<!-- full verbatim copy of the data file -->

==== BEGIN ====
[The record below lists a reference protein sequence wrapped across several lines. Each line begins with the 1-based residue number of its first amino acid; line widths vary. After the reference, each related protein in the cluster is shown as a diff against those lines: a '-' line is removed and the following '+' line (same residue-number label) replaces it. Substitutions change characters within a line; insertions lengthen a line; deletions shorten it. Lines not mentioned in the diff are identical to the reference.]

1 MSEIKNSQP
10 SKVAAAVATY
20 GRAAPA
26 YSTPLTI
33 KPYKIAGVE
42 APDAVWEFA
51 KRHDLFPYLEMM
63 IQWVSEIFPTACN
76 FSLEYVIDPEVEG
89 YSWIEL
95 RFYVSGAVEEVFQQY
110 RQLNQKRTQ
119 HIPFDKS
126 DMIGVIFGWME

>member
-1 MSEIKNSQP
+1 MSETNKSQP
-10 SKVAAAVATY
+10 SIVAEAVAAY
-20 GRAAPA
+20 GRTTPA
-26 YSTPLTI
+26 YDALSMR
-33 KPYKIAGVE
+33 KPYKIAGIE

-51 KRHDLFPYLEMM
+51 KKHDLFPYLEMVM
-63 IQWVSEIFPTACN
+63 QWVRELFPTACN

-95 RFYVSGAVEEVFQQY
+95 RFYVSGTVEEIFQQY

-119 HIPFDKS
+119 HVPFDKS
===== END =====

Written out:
[The record below lists a reference protein sequence wrapped across several lines. Each line begins with the 1-based residue number of its first amino acid; line widths vary. After the reference, each related protein in the cluster is shown as a diff against those lines: a '-' line is removed and the following '+' line (same residue-number label) replaces it. Substitutions change characters within a line; insertions lengthen a line; deletions shorten it. Lines not mentioned in the diff are identical to the reference.]

1 MSEIKNSQP
10 SKVAAAVATY
20 GRAAPA
26 YSTPLTI
33 KPYKIAGVE
42 APDAVWEFA
51 KRHDLFPYLEMM
63 IQWVSEIFPTACN
76 FSLEYVIDPEVEG
89 YSWIEL
95 RFYVSGAVEEVFQQY
110 RQLNQKRTQ
119 HIPFDKS
126 DMIGVIFGWME

>member
-1 MSEIKNSQP
+1 MSETNKSQP
-10 SKVAAAVATY
+10 SIVAEAVAAY
-20 GRAAPA
+20 GRTTPA
-26 YSTPLTI
+26 YDALSMR
-33 KPYKIAGVE
+33 KPYKIAGIE

-51 KRHDLFPYLEMM
+51 KKHDLFPYLEMVM
-63 IQWVSEIFPTACN
+63 QWVRELFPTACN

-95 RFYVSGAVEEVFQQY
+95 RFYVSGTVEEIFQQY

-119 HIPFDKS
+119 HVPFDKS